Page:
Prof Lap-Chee Tsui Calls for Government and Public Support for Innovation and Technology
Prof Lap-Chee Tsui, Founding President of the Academy of Sciences of Hong Kong and former President and Vice-Chancellor of The University of Hong Kong, has urged the Government and the public to join hands to establish a holistic ecological chain for Innovation and Technology.
Prof Tsui was speaking at the Innovation and Technology Policy Summit following the release of a research report entitled The Ecosystem of Innovation and Technology in Hong Kong, conducted by Our Hong Kong Foundation (OHKF). Prof Tsui led the research team that produced this report.
He said, “Apart on basic research on the upstream of research activities, translational research on the midstream and applied research on the downstream are also critical.”
“In Hong Kong, we need government support to maintain the continuity of this ecological chain, by setting and implementing holistic and long-term policies,” he added.
At the summit, Prof Zexiang Li of the Department of Electronic and Computer Engineering, Hong Kong University of Science and Technology, said that Hong Kong’s tertiary institutions should become the major driving force for the innovative industry. He also advocated the reform of engineering education and assessment criteria at universities, so as to achieve the consolidation of education, scientific research, and industry.
Prof Li added that the current system based mainly on research publication or basic research is insufficient for Hong Kong and needs more support. He believed that ‘Made in China 2025’ will bring unprecedented opportunities for Hong Kong’s innovative and technology industry.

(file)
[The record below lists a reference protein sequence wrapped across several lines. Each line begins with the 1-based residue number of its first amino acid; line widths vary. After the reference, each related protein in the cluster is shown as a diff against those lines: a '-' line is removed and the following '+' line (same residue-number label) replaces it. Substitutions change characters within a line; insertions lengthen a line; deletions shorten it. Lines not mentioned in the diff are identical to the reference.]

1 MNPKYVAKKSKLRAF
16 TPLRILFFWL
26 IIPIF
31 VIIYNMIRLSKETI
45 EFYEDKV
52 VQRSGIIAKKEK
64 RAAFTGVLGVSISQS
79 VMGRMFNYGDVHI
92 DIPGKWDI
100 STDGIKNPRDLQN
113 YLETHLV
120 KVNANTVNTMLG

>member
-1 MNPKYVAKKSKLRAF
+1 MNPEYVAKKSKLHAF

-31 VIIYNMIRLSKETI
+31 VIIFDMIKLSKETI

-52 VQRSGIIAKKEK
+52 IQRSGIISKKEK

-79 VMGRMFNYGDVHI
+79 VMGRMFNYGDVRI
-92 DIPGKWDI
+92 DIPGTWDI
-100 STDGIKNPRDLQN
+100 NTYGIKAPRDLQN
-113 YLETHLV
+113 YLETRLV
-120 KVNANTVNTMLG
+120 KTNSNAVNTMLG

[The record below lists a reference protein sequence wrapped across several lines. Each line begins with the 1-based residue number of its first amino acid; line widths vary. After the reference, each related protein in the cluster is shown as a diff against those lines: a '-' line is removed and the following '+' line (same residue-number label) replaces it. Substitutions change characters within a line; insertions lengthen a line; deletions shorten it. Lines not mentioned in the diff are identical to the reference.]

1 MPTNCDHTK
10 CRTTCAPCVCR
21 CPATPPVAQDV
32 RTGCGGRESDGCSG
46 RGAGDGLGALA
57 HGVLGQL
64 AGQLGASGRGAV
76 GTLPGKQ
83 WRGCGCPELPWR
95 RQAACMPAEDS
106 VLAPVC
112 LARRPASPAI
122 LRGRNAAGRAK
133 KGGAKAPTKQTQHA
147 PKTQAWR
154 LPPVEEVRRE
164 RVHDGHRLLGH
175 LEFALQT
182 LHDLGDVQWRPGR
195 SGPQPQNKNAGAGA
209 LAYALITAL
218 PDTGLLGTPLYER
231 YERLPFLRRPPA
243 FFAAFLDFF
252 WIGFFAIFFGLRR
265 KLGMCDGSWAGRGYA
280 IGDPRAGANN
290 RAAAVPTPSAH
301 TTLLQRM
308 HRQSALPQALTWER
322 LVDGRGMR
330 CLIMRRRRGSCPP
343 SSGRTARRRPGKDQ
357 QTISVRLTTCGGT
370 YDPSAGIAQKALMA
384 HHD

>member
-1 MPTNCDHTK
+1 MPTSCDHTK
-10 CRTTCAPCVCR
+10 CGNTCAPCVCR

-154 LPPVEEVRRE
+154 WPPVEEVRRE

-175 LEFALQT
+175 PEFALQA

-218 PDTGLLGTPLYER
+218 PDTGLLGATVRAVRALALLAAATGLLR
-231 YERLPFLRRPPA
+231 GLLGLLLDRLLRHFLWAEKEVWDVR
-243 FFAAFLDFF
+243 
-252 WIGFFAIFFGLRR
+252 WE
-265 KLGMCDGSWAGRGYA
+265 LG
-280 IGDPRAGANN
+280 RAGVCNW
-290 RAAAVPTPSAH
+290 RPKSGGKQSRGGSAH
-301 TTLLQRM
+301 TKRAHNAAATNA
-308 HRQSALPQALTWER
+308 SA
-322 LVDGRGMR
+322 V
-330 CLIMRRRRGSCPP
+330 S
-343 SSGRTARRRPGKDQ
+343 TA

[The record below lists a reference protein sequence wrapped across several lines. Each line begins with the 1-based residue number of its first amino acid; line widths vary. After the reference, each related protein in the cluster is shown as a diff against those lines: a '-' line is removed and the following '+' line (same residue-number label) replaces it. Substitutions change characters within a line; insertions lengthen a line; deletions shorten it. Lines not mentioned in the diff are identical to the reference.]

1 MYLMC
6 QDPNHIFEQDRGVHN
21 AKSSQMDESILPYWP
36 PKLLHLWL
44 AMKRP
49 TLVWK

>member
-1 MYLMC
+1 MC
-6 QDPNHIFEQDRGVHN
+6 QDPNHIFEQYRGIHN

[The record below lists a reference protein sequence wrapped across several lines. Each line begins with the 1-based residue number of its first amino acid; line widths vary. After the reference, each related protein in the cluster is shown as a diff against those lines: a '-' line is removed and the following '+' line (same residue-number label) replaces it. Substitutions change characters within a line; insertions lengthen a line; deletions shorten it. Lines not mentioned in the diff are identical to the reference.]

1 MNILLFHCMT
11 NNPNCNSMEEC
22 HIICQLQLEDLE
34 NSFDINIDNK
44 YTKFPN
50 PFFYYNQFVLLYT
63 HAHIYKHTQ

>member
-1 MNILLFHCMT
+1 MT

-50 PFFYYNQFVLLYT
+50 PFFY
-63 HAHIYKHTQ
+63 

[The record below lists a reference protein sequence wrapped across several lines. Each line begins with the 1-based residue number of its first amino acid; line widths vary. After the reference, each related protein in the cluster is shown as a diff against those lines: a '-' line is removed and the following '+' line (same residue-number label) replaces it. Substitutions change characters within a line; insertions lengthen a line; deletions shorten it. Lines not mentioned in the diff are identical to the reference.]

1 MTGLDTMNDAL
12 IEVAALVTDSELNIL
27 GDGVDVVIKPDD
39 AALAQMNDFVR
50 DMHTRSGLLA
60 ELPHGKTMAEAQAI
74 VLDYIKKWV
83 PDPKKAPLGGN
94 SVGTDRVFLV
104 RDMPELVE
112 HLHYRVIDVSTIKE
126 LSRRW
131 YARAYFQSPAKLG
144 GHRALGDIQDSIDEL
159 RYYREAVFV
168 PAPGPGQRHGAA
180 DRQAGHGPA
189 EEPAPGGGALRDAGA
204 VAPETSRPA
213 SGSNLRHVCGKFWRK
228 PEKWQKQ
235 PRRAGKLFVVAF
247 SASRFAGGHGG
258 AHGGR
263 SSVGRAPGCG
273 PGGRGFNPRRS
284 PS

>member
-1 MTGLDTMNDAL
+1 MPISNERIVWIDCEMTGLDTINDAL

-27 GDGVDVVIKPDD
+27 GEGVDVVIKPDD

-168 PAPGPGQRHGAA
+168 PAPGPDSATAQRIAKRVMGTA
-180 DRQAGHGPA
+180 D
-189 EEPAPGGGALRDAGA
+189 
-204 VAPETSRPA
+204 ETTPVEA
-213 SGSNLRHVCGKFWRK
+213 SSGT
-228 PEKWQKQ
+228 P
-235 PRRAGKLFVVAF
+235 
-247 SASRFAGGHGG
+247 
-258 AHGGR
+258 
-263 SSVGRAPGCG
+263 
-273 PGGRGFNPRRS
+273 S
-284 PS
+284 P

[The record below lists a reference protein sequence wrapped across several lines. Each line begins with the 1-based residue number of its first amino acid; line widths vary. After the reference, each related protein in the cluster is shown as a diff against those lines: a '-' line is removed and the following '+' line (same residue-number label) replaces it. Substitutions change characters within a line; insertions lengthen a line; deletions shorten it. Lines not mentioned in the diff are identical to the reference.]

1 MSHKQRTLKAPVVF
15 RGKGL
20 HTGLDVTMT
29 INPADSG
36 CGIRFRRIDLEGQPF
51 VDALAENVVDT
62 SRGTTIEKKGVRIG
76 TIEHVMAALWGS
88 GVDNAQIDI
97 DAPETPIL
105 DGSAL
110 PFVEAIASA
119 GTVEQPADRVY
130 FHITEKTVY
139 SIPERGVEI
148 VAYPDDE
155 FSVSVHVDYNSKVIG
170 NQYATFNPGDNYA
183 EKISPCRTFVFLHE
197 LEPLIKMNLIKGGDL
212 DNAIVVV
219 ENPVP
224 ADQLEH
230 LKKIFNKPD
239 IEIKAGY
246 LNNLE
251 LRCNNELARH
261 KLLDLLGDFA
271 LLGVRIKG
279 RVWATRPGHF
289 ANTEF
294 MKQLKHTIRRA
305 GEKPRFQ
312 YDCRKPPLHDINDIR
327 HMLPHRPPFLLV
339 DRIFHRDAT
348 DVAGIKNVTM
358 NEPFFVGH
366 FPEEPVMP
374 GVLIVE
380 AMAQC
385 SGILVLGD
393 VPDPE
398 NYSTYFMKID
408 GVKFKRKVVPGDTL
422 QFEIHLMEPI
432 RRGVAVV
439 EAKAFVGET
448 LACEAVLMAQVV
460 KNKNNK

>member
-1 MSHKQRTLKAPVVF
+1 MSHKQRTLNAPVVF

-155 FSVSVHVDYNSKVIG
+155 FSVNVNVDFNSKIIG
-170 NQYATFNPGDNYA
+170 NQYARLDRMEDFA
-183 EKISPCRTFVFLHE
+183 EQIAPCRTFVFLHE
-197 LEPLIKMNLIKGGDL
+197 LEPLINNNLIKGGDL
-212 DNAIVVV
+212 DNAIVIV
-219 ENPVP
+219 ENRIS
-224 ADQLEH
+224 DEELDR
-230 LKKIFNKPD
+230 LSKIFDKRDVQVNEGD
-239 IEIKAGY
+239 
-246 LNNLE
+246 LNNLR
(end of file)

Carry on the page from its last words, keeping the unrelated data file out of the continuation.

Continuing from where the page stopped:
Another speaker at the Summit, John Zhao, Chairman & CEO of Hony Capital and Executive Vice President of Legend Holdings Corporation, stated that Hong Kong has a competitive advantage in the use of the Internet, as well as in innovative industries related to the mobile Internet. He said that the innovation and software development should be situated in Hong Kong, and the Government should not only increase funds for scientific research, but it should make sure that the funds are spent in the right place.
OHKF Executive Director Mrs Eva Cheng said, “Hong Kong must drive Innovation, Creativity and Entrepreneurship without delay. This is a matter of great importance and urgency, because Hong Kong’s neighbours are already on fast track, and Hong Kong cannot afford to lag behind.”
Mrs Cheng said, “In the mid-1990s, the per capita GDP of Hong Kong and Singapore were both at around US$24,000. In 2014, Singapore has reached about US$56,000, while Hong Kong is still about US$40,000. Across the border, Shenzhen is fast emerging as the ‘Silicon Valley of China’, and its GDP per capita may soon overtake Hong Kong. Meanwhile, Shanghai has also launched policies aimed to develop the city into a ‘hub of innovation and technology with global impact’.”
Mrs Cheng said, “Innovation and technology has become the mega trend, and scientific invention and innovative capacity will become the arena of global competition. The little Silicon Valley accounts for 10% of the GDP of California, and Zhong Guan Cun in Beijing also takes up 20% of Beijing’s GDP.”
Mrs Cheng pointed out that the biggest characteristic of Social Innovation is that it originates in the grassroots, where people solve social problems by using new ideas and new methods. She said that there is a belief that thanks to innovation and technology, 65% of our jobs in the next decade have not even existed – we need to create them on our initiative. She added that when the social pattern is rewritten, the importance of Social Innovation will soar.
Mrs Cheng continued, “Art Innovation is also of undisputed importance. Turin in Italy, Seoul in Korea, as well as Helsinki in Finland, are classical examples of how Art Innovation can change the fate of a city. Back in Hong Kong, we had seen the blossoming of films, pop music and cartoons, rising to the top of Asia. We are promoting Art Innovation to resurrect the charm of Hong Kong as a great city.”
She concluded, “Hong Kong is a cradle for talents, and we have the foundation and capability to do better. We have Mainland China at our back, and the world on the horizon.”